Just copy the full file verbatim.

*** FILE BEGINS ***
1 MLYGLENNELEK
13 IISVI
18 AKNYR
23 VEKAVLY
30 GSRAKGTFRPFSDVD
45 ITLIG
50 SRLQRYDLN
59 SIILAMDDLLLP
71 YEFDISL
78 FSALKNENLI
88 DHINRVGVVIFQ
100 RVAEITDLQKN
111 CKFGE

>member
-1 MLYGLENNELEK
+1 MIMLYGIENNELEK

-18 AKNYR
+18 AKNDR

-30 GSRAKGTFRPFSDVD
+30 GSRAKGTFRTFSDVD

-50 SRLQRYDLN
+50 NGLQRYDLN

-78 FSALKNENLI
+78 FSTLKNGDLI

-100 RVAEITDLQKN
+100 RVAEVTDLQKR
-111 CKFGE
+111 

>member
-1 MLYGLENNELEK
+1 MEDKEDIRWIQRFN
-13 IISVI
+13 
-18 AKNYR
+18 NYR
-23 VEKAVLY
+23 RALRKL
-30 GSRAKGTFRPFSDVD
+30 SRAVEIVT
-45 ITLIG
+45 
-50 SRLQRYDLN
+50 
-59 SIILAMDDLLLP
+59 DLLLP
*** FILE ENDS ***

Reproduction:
1 MLYGLENNELEK
13 IISVI
18 AKNYR
23 VEKAVLY
30 GSRAKGTFRPFSDVD
45 ITLIG
50 SRLQRYDLN
59 SIILAMDDLLLP
71 YEFDISL
78 FSALKNENLI
88 DHINRVGVVIFQ
100 RVAEITDLQKN
111 CKFGE

>member
-1 MLYGLENNELEK
+1 MIMLYGIENNELEK

-18 AKNYR
+18 AKNDR

-30 GSRAKGTFRPFSDVD
+30 GSRAKGTFRTFSDVD

-50 SRLQRYDLN
+50 NGLQRYDLN

-78 FSALKNENLI
+78 FSTLKNGDLI

-100 RVAEITDLQKN
+100 RVAEVTDLQKR
-111 CKFGE
+111 

>member
-1 MLYGLENNELEK
+1 MEDKEDIRWIQRFN
-13 IISVI
+13 
-18 AKNYR
+18 NYR
-23 VEKAVLY
+23 RALRKL
-30 GSRAKGTFRPFSDVD
+30 SRAVEIVT
-45 ITLIG
+45 
-50 SRLQRYDLN
+50 
-59 SIILAMDDLLLP
+59 DLLLP